The shrink-pack is the most commonly used form of secondary packaging for PET containers.
Shrink-film, however, requires fossil raw materials for its manufacture, and in the shrink-on process in the shrink tunnel, moreover, energy consumption is relatively high.
The goal of the development work at Krones AG was accordingly to create a resource-economical alternative to film-wrapped shrink-packs, a complete pack system including the packaging as such and the associated machinery. Krones was able to tap into strapping technology already trialled and used with success in other sectors, thus creating a completely new packaging design for PET containers, called Krones LitePac.
Users will also benefit from cost economies compared to shrink-films, with some estimates exceeding 50 per cent. This entirely new packaging design addresses market trends for secondary packaging of PET containers – not least in regard to eco-compatibility, resource-economy, reduced energy consumption and cost savings – and signposts a pack concept of the future.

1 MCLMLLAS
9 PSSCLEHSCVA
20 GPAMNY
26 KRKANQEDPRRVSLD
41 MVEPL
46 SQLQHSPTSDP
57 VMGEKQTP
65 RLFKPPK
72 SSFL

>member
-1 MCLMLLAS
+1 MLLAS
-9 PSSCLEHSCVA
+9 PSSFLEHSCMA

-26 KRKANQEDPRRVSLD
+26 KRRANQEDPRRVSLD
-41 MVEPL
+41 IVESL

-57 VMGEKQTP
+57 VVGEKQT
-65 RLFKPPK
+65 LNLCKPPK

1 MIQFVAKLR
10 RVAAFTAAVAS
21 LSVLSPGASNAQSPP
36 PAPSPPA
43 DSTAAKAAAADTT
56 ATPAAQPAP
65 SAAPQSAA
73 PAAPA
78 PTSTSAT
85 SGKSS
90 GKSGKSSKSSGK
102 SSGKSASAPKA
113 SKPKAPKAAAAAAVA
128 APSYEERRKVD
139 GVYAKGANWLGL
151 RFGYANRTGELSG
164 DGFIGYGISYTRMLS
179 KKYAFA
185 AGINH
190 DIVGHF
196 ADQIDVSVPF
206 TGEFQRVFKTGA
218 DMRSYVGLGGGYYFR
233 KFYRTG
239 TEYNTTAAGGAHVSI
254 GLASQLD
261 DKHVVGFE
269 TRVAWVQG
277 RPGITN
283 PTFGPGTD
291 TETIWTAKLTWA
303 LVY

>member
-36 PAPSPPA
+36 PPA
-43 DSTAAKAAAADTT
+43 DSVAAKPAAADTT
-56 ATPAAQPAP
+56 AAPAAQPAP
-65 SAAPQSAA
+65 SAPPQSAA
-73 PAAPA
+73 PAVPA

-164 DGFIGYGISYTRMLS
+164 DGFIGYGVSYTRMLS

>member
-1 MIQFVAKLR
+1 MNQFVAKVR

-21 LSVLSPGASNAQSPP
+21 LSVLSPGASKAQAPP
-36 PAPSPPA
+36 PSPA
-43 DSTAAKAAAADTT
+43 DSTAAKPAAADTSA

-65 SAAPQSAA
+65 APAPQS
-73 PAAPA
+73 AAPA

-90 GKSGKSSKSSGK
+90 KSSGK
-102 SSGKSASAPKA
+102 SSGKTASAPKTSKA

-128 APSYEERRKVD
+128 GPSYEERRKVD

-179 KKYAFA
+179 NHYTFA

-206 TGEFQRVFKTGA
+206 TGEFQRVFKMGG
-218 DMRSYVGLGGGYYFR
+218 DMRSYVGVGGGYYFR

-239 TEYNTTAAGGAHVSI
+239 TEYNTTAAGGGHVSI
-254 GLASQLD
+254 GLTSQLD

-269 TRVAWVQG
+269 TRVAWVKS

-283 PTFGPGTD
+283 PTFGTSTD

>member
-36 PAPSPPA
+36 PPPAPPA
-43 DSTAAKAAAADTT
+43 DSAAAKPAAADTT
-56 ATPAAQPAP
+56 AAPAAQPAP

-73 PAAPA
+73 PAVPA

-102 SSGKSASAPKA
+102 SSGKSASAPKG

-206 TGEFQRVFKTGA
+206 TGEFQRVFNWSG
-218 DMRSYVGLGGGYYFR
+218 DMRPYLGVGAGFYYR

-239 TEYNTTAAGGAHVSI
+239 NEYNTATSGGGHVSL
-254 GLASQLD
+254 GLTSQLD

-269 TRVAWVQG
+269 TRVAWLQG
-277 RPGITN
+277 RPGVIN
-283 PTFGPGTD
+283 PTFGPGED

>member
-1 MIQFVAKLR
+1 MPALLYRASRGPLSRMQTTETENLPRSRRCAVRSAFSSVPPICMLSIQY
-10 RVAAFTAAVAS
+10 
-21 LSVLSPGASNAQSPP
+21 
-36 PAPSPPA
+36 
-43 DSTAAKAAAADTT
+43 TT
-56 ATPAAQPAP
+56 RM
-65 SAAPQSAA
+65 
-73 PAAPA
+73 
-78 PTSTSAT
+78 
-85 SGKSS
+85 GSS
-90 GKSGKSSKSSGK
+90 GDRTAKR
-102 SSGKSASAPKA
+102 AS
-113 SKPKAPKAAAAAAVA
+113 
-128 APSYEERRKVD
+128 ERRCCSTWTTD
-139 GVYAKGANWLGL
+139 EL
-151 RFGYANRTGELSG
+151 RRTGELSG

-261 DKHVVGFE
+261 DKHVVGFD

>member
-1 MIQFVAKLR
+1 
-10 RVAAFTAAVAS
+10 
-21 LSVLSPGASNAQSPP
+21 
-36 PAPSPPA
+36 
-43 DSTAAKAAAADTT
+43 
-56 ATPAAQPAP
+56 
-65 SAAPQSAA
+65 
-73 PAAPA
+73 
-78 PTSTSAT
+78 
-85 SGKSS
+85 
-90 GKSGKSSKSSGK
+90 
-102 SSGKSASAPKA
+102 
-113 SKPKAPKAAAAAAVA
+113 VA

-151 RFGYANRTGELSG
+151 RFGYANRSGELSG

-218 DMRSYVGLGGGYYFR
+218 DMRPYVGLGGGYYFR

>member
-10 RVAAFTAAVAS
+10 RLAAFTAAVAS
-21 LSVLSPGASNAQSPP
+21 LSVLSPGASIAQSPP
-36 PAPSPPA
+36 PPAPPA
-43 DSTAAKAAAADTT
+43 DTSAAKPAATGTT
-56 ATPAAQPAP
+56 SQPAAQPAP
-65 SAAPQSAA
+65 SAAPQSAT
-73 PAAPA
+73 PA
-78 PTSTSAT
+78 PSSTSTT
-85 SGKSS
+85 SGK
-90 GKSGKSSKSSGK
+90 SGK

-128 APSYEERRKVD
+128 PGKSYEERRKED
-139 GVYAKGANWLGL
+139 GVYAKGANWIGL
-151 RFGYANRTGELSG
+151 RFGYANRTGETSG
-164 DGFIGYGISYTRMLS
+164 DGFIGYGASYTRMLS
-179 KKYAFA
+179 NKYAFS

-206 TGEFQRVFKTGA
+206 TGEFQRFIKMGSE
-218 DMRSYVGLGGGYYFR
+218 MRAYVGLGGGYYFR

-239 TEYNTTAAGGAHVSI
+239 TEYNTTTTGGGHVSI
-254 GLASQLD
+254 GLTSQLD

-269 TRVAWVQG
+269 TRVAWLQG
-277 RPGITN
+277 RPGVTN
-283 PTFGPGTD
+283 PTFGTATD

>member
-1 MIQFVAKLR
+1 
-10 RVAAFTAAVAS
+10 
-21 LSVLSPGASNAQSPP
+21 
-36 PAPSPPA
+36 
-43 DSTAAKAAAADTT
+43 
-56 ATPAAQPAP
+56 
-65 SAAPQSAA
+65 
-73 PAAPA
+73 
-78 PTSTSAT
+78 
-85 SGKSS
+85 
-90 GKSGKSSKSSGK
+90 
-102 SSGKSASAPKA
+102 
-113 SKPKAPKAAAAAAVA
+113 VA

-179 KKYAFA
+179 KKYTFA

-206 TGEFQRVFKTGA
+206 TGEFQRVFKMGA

The requisite technology is provided by the newly developed Evolite packer, comprising a container infeed module and a container strapping module. In the infeed module, the containers are divided into two continuous lane flows. Four strapping units then create the LitePac packs in the container strapping module.
Summa summarum, quite dramatic cost savings are anticipated thanks to lower packaging material costs, plus substantially downsized energy consumption, now that the shrink tunnel and an additonal handle applicator have been eliminated. This corresponds to a cost reduction of more than 50 per cent compared to shrink-films as a packaging material.
Fewer conveyors, reduced footprint, a simpler line layout, a smaller storage area in both the warehouse and the supermarket, less pallet traffic – all this does its bit to make the pack strapping technology a truly up-to-the-future concept.
Pack strapping as the PET secondary packaging of the future